This is the honeymoon period, so we'll ask for the little things first, and Will Clark later. A local owner in Baltimore faces the same pressures as a Democrat in the White House. After so many years out of power, their constituencies demand everything at once.
Peter Angelos can't help but be a hit -- he won't blackmail the state like the late Edward Bennett Williams, and he won't milk the Orioles for a $1.325 million management fee like Eli Jacobs. Indeed, after those two, he'll probably be a hero.
Angelos might not know much about baseball, but he understands that the Orioles are a public trust. He pursued the team for the good of the community, and soon he'll get to act in its interests.
Peter, we'll get to free agents later.
For now, just follow this little list:
* Fix the road jerseys.
This would be a silly issue in any other city, but it's a sensitive topic in Baltimore, where the sports community is psychologically scarred from the loss of the Colts and the trespasses of two out-of-town baseball ownerships.
Actually, the Orioles removed "Baltimore" from the road jerseys in 1975, when Jerry Hoffberger was owner. But the perception is that Williams committed the heinous act, the better to serve his quest for a regional fan base.
Williams indeed sought a higher profile in Washington and Northern Virginia, implementing a marketing vision that saved the franchise. Seven other major-league clubs use their nicknames on their road jerseys. Nowhere else is it a concern.
Still, paranoid as they might sound, Baltimore fans are essentially correct in believing that Williams and Jacobs had little regard for their interests. With one stroke, Angelos can score a public-relations coup with his core audience. Washington would get over it.
* Call it "Camden Yards."
Not Oriole Park at Camden Yards, the eight-syllable abomination that resulted from the feud between Jacobs and Gov. Schaefer over the name of the new ballpark.
Jacobs wanted Oriole Park, Schaefer preferred Camden Yards, and OPACY was the outcome. Camden Yards was, and is, the better name. No one calls the place Oriole Park except the club's radio and TV announcers, who don't have a choice.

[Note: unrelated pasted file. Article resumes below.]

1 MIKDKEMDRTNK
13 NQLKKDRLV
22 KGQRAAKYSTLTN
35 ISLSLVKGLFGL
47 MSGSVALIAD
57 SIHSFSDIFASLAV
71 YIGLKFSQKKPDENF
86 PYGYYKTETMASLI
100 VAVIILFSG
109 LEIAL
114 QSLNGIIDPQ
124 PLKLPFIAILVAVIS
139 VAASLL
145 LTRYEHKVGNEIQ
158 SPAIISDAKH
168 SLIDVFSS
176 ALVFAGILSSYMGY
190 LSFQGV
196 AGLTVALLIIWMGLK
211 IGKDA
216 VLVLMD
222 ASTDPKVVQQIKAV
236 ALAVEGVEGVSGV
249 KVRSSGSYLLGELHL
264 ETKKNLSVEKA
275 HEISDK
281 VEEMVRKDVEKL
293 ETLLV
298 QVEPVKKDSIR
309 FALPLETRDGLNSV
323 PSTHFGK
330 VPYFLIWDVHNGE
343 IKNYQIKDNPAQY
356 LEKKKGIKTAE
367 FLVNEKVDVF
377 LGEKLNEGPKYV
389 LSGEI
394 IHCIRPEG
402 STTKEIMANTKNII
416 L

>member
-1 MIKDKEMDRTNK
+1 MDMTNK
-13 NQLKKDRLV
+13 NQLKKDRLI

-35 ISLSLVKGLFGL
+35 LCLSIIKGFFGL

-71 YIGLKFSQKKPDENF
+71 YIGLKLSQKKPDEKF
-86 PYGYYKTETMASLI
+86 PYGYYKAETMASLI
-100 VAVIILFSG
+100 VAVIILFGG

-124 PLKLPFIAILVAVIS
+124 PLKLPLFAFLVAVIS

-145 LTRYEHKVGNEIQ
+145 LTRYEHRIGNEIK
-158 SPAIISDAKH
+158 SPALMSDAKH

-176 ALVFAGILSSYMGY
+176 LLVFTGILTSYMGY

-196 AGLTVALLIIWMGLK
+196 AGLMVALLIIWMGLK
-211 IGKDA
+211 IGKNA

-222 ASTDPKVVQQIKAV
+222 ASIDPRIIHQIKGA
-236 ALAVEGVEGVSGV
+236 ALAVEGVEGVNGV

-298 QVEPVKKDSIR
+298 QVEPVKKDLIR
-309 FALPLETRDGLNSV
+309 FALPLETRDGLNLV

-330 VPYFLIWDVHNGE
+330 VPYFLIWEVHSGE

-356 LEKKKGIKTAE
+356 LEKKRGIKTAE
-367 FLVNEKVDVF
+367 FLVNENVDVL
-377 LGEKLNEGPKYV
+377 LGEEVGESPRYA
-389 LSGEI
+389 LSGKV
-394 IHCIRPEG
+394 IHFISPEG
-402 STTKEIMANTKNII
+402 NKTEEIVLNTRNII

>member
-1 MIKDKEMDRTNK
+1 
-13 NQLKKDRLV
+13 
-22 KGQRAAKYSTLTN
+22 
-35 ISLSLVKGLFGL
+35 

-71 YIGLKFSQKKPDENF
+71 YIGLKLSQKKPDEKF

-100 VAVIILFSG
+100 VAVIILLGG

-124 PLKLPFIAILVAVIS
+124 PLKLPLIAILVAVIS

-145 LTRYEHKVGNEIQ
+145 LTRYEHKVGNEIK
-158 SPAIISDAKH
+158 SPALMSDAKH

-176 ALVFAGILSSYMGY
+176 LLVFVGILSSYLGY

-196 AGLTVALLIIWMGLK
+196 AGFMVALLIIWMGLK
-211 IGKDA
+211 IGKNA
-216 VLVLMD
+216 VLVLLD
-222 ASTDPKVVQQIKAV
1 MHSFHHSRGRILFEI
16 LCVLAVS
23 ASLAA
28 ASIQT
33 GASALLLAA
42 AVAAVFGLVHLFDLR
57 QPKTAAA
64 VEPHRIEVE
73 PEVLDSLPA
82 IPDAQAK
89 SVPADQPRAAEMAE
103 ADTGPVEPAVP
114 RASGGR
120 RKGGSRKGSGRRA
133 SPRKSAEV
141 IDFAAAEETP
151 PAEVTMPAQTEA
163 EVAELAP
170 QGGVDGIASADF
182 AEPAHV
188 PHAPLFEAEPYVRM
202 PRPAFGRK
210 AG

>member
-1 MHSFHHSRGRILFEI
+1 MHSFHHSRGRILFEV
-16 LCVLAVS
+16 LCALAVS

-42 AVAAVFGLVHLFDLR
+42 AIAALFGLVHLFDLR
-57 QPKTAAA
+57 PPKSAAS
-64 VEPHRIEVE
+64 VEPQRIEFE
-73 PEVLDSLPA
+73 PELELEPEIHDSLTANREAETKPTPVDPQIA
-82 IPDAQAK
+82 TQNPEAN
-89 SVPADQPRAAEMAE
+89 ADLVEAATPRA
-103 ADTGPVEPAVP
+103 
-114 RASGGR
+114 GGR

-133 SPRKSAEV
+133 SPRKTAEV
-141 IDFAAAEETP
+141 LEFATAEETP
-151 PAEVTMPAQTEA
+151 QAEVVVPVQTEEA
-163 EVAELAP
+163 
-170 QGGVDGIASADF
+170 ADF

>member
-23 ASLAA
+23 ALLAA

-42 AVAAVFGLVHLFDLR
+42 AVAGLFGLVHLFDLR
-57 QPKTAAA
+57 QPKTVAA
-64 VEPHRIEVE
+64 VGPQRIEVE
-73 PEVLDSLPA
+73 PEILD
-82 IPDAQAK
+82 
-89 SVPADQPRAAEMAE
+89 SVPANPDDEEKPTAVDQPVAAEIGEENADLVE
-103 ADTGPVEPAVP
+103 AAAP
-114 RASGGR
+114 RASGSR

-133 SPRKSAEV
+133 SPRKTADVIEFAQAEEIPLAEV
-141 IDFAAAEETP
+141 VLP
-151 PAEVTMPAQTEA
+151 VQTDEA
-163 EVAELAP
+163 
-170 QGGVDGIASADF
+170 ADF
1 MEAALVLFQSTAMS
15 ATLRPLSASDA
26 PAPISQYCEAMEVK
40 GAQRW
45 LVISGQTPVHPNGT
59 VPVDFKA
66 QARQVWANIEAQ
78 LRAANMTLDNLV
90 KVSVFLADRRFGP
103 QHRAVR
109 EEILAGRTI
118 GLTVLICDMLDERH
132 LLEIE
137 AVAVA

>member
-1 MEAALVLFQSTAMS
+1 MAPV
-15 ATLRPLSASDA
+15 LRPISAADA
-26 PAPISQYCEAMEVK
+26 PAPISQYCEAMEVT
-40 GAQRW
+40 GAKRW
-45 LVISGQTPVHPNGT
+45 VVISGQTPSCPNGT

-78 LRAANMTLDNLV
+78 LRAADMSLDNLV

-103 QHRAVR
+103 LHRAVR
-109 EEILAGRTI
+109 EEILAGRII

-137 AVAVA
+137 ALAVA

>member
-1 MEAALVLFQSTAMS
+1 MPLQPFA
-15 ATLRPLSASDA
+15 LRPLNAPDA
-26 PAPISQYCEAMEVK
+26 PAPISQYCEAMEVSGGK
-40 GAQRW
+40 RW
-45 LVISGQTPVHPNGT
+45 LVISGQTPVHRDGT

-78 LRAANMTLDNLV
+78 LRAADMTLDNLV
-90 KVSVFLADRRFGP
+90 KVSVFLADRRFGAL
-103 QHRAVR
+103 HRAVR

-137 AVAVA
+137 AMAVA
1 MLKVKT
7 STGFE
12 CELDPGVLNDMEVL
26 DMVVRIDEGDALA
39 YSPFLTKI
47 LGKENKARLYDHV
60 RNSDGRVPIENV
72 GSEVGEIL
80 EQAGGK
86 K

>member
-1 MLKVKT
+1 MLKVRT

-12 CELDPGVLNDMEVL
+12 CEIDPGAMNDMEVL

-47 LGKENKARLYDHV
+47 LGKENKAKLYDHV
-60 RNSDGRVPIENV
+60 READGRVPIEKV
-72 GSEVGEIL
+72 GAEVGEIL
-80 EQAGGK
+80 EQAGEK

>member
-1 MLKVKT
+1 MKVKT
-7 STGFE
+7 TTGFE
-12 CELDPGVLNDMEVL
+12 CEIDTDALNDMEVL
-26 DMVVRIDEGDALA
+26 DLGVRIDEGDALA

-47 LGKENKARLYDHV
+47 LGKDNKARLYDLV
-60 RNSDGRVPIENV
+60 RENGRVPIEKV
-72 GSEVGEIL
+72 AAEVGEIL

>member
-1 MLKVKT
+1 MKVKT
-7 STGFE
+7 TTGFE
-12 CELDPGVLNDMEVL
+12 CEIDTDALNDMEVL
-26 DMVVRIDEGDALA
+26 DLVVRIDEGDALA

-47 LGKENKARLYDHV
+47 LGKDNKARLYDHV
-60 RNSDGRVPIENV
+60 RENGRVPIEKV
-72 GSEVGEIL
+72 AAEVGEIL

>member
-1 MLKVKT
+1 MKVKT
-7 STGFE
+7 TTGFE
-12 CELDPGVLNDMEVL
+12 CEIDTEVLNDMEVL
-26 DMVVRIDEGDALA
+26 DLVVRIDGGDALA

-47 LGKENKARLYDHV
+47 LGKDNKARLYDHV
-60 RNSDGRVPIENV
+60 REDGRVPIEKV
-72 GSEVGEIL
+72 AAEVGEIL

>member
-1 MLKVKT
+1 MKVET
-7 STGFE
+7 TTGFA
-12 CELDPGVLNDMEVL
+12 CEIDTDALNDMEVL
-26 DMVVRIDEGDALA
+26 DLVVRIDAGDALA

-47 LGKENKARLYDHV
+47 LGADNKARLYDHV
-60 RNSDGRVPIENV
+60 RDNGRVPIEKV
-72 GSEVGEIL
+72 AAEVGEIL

Why change it? Because the OPACY compromise represented the height of Jacobs' arrogance. Yes, the lease agreement stated that the ballpark would be named jointly by the governor and the owner. But Schaefer persuaded the state to build the park, a fact Jacobs conveniently ignored.
No one knows why Jacobs was so adamant -- the royalties are believed to be minimal. Angelos appears fond of Schaefer, and the governor's ego always needs stroking. Under terms of the sale, the new owners probably can't rename Eli Jacobs Plaza. Fine, just take a red pencil to "Oriole Park."
* Schedule more day games.
It doesn't take much to become known as a baseball visionary, but this is one way for Angelos to leave his mark. True, the Orioles sell out nearly every game, and even without the two expansion teams, major-league attendance is up almost 10 percent.
Still, the sport needs more young fans.
On Thursday, there were 10 day games, the most this season in the majors. The average attendance (29,460) was lower than the overall average (31,510), but if you take away a crowd of 14,702 in San Diego, it would have been greater.
Why can't the Orioles play afternoon games on all Saturdays and at least one weekday per homestand? Granted, it's dangerous to tinker with attendance booming, but the long-term impact would make it worthwhile.
* Hold down ticket prices.
If only for one season. Jacobs issued three price hikes in four years, a fine show of appreciation for the taxpayers who built the Orioles a stadium and the fans who helped them set attendance records.
No one begrudges an owner's right to make money, but a $28 million operating profit in a publicly financed ballpark without a dramatic improvement in the standings? That's taking advantage.
None of this is Angelos' fault. In fact, his ownership probably can make a valid argument for raising prices, what with ticket demand soaring, revenue sharing coming and television money declining.
That said, the fans still deserve a break. The loss of additional income would hurt, but there's no better way for Angelos to gain popular support. This way, if he asked for an increase in 1995, the fans might even understand.
It's all about credibility.
Something that has been missing from Orioles ownership for too long.